Tubefilter: Tell us about the process of filming an episode.

GB: Filming this series was easily the best project I’ve done in over 4 years of running Design Sponge. It was an incredible process to watch something come together from the ground up and turn into this fantastic little snippet of footage. Our videographer and editor James Murdock did a seriously spectacular job, as did our producer and editor Amy Azzarito and our resident librarian expert, Jessica Pigza. We all got along really well and had a total blast.

Our first filming segment was with Julia Rothman and it took four hours to get one and a half minutes of edited footage. Our last segment was for the final video and took about 40 minutes. We really learned on our feet and had fun trying to get away with shooting in parts of the city we weren’t allowed to shoot in- we had a run in with some security guards but it was all great fun. I’d do this every day if I could- it’s just such a fun medium to work in.

But to answer your question more directly, we basically would arrive at each artist’s studio, set up and record a conversation with them about their process and inspiration, and then as their work progressed we’d come to shoot them actually working and making their final pieces. In between that we’d shoot at the NYPL’s main 5th avenue branch to record intros and outros, which were always a hoot. We got to record in the main reading room on the terrace that surrounds everyone. Nothing says awkward like walking and talking at full volume while hundred of silent people trying to read and work stare up at you.

New York Public LibraryTubefilter: Did any of the NYPL librarians shush you or your crew during filming?

GB: Ha. Not really. But we did get a few stink-eyes from the women in the reading room office when we filmed on the walkway above them. When you’re used to silence and the sound of pages turning and suddenly we come in (although, we were pretty quiet for a team of 4 people with equipment) I guess it can be pretty annoying to have people walking and talking above you. But in general we tried to be as inconspicuous as possible.

Tubefilter: The music really sets the tone for the independent spirit of the show. Where did it come from?

GB: Oh man, we really lucked out on that. The music is a band called the Clear Tigers, from Williamsburg Brooklyn. It also just happens to be the husband of our editor Amy Azzarito. That was a real score- I think we all had that music stuck in our heads for months.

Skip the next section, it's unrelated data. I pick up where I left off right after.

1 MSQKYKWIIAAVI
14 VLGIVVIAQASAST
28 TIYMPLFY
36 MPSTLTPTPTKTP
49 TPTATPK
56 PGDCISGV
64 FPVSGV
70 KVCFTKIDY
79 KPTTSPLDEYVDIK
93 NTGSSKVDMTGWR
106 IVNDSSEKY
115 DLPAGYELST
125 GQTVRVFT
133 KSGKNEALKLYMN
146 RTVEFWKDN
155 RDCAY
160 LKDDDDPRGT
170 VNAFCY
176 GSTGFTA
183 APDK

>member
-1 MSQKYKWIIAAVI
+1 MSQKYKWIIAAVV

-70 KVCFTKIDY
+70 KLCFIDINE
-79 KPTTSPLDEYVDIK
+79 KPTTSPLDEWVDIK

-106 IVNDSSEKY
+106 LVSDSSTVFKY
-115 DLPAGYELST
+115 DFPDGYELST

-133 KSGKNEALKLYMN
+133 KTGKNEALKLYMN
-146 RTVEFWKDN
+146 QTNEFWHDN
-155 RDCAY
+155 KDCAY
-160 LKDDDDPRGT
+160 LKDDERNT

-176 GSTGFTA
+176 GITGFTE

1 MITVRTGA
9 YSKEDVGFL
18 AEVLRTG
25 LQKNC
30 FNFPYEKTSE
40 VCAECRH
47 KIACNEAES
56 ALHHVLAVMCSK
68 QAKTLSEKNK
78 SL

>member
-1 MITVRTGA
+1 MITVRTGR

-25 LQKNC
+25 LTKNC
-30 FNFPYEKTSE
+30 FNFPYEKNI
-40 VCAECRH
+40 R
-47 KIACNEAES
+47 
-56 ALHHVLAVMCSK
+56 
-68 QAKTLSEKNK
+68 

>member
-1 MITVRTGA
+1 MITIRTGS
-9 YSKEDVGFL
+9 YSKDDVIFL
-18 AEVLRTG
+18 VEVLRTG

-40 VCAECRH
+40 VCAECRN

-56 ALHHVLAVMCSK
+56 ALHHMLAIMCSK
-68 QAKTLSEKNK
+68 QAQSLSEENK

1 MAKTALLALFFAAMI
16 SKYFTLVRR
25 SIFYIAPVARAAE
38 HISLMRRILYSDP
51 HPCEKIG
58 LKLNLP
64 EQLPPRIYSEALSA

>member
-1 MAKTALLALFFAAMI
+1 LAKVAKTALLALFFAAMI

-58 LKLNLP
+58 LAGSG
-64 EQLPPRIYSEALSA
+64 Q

Tubefilter: How much were you involved in the editing and final decisions for each episode?

GB: I thankfully didn’t have much of a hand in the editing. I have few editing skills and James was a real master with that so I mainly worked on the filming side. Then he would take everything back home or to the library with Amy and turn hours of footage into a beautiful 8 minute episode. Though they were kind enough to let me see the first episodes before they aired to get feedback and suggest changes.

Tubefilter: Issac Mizrahi appears in an episode to talk about the creative process. Did he make you feel inspired?

GB: Isaac was a trip. He was everything I thought he would be- in the best way possible. We only had 15 minutes from him from “Hello” to “Goodbye” so it was a concise filming segment and in that short time it was impossible not to see how dedicated and passionate he is about his work. I love when he said “there shouldn’t be time for anything else in your life but you’re work. That’s sick but it’s true.” I try to live close to that creedo and it’s clear he really does live and breathe his designs.

Tubefilter: I feel like going to the library right now! Do you go to the library more now after doing this series?

GB: To be honest I was never a library person- and that was exactly why I wanted to do this project. I wanted to prove to myself, and anyone watching, that the library wasn’t a scary place full of “shooshing” librarians and dusty books. I was instantly smitten with the collections of pattern and textile books so I’ll definitely be going back for that.

Tubefilter: Will you do more video series for design*sponge?

GB: Absolutely. I’m trying to figure out funding for them but as soon as we do I have a few big projects lined up- so we’re ready to roll.

Tubefilter: What else are you working on now?

GB: The biggest project in my life right now is my wedding, but in terms of work I’m trying to get a new spring contest together, launch the 2009 scholarship for design students and find funding for the video series since that’s my big focus (and love) for 2009.

[Design By The Book on YouTube and iTunes]